8 min read
Micah Levin - Jul 22, 2021

Reinventing Healthcare Research With Social Intelligence: A Conversation with Michael Durwin From ICON

On June 24th, Digimind & ICON teamed up to bring a much-needed discussion on “Reinventing Healthcare Research With Social Intelligence” to attendees during an Expert Webinar session. The event was hosted by Michael Durwin, Director of Social Intelligence & Communities. The following is a summary of the webinar along with an abridged Q&A session that took place during the second half of the discussion. For the full recording follow the link here.


Healthcare, as an industry, progresses in terms of its practices, its laws, and its technological innovations. On that last front - and specifically in the marketplaces of pharmaceuticals and information, there’s becoming an ever-increasing reliance on data and social intelligence as a means to reinvent the game and upgrade old and outdated practices that don’t help anyone. This is rapidly changing, and many companies within healthcare are at the forefront of this digital revolution; one of our most recent speakers, Michael Durwin, Director of Social Intelligence & Communities with ICON.


Michael was kind enough to share his expertise with Digimind and an attentive audience of attendees last month regarding what this revolution in digital healthcare and social intelligence technologies looks like, and the findings were worth looking into…

Social Intelligence’s Vital Role In Healthcare

The theme throughout the talk was that Social Intelligence would play a larger and larger role in various aspects of data scientists and medical researcher’s toolset of emerging technologies. This extended to things like reports made to express a wide range of patient metrics, such as:

  • RSV persona’s and patient insights
  • Stroke prevention in AFib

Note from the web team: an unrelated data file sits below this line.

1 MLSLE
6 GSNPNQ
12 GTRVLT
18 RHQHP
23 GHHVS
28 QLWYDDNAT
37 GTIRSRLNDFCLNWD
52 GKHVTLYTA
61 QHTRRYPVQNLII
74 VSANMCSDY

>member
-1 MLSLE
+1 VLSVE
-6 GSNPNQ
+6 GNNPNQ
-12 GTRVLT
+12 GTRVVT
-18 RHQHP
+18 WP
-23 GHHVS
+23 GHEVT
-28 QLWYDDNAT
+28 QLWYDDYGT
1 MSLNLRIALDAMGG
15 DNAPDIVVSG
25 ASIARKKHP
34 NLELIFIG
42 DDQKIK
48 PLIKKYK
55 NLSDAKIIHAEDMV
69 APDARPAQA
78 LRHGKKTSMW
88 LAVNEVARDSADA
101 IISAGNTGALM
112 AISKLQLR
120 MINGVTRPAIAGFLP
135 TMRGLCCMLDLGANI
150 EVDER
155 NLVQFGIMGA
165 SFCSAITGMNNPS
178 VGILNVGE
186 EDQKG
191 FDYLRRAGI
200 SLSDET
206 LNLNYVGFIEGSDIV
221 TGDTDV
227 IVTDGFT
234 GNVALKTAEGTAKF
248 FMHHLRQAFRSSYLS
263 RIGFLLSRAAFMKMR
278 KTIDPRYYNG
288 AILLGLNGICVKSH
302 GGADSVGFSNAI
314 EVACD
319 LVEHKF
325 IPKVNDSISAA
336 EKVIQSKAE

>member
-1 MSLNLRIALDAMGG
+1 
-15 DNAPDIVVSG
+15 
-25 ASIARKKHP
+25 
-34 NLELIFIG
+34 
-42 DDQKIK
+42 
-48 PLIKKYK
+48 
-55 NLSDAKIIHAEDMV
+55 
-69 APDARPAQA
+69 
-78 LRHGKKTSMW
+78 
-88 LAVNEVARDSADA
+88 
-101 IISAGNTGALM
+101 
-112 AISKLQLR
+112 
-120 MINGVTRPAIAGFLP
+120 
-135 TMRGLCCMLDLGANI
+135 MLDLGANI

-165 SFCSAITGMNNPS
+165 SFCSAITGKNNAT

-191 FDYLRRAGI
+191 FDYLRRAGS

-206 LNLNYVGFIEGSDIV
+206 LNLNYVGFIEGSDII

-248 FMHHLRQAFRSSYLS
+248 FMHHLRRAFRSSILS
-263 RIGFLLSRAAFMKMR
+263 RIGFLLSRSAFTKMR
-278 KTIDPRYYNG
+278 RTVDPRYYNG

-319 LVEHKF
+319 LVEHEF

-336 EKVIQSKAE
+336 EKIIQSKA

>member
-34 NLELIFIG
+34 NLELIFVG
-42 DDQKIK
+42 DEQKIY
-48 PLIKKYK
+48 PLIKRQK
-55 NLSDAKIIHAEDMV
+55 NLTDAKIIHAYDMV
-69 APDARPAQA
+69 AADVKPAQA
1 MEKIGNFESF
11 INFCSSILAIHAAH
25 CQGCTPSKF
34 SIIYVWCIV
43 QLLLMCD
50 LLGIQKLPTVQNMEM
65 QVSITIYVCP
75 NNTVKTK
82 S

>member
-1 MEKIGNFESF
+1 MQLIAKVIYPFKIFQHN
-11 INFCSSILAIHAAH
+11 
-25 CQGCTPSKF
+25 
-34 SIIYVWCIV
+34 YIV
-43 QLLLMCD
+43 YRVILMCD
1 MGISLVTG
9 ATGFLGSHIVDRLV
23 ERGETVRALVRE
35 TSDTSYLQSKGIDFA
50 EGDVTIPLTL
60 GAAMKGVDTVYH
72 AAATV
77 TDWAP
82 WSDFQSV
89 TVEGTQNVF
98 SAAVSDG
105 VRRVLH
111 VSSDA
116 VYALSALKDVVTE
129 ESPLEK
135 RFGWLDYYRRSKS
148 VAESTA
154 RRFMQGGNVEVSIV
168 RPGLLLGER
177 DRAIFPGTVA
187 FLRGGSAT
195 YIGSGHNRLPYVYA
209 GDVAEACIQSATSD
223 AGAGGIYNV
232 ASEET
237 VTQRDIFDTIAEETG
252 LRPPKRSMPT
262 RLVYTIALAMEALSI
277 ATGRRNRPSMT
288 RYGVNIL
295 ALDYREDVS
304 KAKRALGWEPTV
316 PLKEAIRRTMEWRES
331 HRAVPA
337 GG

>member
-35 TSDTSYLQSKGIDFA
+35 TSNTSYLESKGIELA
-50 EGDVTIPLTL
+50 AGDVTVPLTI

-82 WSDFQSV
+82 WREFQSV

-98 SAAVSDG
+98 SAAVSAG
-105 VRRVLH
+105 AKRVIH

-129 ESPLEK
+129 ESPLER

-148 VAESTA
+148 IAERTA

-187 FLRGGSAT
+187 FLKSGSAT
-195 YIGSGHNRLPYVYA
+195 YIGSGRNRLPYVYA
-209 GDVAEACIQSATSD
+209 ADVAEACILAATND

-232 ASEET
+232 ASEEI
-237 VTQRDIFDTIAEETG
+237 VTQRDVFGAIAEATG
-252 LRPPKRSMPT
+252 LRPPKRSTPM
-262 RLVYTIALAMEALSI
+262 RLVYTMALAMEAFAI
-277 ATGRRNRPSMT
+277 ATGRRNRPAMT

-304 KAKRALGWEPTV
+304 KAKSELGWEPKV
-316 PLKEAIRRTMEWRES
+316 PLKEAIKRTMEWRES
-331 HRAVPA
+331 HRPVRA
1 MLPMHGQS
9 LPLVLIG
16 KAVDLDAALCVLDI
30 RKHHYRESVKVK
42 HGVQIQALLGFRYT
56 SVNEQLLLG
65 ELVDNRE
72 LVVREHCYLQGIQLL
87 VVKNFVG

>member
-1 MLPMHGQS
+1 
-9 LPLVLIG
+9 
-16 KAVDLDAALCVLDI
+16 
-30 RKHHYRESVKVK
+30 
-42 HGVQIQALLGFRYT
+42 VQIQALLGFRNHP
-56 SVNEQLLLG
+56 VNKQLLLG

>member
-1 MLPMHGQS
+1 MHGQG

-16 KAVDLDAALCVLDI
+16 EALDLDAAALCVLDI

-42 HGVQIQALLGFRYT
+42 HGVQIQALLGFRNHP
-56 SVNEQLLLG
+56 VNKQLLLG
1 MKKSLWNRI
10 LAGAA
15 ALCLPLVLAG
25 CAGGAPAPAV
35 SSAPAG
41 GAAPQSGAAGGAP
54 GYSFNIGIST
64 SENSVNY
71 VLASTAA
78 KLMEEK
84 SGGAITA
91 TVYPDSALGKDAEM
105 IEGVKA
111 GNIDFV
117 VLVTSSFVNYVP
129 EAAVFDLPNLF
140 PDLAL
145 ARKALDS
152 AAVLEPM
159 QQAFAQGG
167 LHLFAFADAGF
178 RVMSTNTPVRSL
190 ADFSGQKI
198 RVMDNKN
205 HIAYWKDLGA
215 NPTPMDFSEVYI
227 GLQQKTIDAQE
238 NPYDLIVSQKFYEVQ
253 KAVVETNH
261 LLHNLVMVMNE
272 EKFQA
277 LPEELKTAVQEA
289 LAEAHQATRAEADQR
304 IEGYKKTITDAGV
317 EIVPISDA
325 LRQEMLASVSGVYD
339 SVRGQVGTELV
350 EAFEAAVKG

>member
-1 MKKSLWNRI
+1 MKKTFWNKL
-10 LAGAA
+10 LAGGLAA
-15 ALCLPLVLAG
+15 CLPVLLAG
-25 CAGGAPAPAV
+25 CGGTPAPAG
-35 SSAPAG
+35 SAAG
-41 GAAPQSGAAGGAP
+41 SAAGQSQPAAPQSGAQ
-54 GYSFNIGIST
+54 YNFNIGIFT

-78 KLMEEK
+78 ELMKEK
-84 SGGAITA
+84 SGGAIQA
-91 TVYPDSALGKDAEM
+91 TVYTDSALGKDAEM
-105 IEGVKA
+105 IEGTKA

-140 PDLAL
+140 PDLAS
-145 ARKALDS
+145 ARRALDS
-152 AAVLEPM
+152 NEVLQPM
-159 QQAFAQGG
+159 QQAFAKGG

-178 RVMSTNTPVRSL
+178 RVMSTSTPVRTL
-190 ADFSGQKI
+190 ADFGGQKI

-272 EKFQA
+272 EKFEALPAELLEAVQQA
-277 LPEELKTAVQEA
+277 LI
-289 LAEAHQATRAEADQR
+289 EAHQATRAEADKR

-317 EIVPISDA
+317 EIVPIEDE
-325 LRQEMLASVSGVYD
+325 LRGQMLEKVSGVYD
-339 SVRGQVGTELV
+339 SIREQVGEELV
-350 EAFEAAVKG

• Chronic Hepatitis
  • Alopecia
  • Patient feelings about medication
  • Patient sentiments surrounding their treatment
  • Vaccine understanding
  • And much more!

The role of social intelligence within the development of these reports focuses on social data derived from online sources, like active patient community pages on platforms like Facebook, or other related patient surveys. These sources were referred to by Michael, as “the voices of patients”, and they were focused on categories like:

  • Emotions
  • Sentiments
  • Real-time conversations online
  • Demographics,
  • And medical network satisfaction


Not only that, but social intelligence that utilizes polls, blogs, and digital content that see’s reciprocal engagement gives researchers better insight into just where the public is when it comes to all sorts of vitally important realms of medicine, like drug effectiveness of treatment preferences.

It’s Not Just a Gimmick. It’s Science.

Michael covered a very informative real-life example of how social intelligence is more than just a one-time trick, but an incredibly reliable and supremely accurate tool for understanding the world around us through hard data. Using social intelligence, Michael and his team were able to complex dashboards back in March of 2020, having collected large reams of data that cataloged and followed the data coming out of China regarding the emerging COVID-19 virus, before it became the publicly acknowledged behemoth of a pandemic that it is today. No guesswork or hunches went into the real-time information that fed his team's projects, something that a normal research team within the vaccine medicine market wouldn’t have been able to replicate without similar technology.


The Q&A


What is the best way to filter out data from industry peers and media outlets to isolate patient voices and general social conversations?


The Important thing is to really know how to use these tools. Different tools have different methods: some are manual and some are automatic. One of the ways we do it is we filter based on professions - though we exclude journalists. This is determined by their self identification on the Twitter accounts and on Reddit. It can also be done by channel which is another way to do it. So you can look at the comments within blogs, or just the blog author. So there are automatic ways that are built into the tools that filter by profession and by channel, and we do try to exclude any posts that are repeated. We try to focus on retweets because that can drop false signals on you, and we try to keep it on original posts only. While people resharing a post can indicate that they read, it’s not set in stone, and depending on how they do it, it can be a way for some people to disagree, and also pull a quote that throws some false signals. So we try to avoid all of that and stick to original pieces of content.


Can you share examples of how you use social listening data to inform best practices on trial recruitment?